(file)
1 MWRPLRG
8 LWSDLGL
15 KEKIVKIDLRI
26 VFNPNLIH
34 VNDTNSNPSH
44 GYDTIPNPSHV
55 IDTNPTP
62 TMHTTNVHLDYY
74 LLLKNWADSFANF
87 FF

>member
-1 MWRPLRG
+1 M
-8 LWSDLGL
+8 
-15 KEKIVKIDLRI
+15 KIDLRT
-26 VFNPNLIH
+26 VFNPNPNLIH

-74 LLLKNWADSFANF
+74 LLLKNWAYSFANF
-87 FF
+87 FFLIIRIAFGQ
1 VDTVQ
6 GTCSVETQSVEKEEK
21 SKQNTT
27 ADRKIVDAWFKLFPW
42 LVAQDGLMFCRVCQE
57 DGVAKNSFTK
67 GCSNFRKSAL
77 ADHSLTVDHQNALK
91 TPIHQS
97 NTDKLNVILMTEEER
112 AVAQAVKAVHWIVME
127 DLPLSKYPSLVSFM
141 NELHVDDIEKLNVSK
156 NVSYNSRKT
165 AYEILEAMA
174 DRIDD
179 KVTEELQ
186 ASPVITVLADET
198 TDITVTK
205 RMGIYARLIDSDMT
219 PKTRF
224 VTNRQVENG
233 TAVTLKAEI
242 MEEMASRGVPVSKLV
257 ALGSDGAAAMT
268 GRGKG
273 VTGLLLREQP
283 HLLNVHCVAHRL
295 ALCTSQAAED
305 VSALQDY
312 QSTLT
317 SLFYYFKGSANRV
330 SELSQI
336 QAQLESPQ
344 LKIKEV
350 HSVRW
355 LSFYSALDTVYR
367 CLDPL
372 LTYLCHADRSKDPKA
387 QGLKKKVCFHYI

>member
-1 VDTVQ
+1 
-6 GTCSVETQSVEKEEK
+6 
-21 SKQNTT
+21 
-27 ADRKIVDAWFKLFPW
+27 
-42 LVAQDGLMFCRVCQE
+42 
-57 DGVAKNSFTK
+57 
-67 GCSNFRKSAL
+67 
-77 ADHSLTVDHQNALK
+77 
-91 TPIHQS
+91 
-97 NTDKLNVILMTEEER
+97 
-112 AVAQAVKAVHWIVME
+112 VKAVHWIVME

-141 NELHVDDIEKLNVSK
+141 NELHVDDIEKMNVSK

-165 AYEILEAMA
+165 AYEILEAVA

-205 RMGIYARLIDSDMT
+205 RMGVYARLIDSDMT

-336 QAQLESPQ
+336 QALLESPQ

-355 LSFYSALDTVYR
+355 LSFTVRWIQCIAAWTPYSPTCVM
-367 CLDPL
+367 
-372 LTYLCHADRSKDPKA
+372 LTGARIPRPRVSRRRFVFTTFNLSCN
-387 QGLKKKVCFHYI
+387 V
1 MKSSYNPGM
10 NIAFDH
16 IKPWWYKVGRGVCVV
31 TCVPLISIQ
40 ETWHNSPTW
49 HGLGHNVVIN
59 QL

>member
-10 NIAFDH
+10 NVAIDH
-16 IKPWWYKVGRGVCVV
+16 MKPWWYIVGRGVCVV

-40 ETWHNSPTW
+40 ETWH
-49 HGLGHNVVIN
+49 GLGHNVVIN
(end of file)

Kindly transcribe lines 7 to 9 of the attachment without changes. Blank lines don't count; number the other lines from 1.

55 IDTNPTP
62 TMHTTNVHLDYY
74 LLLKNWADSFANF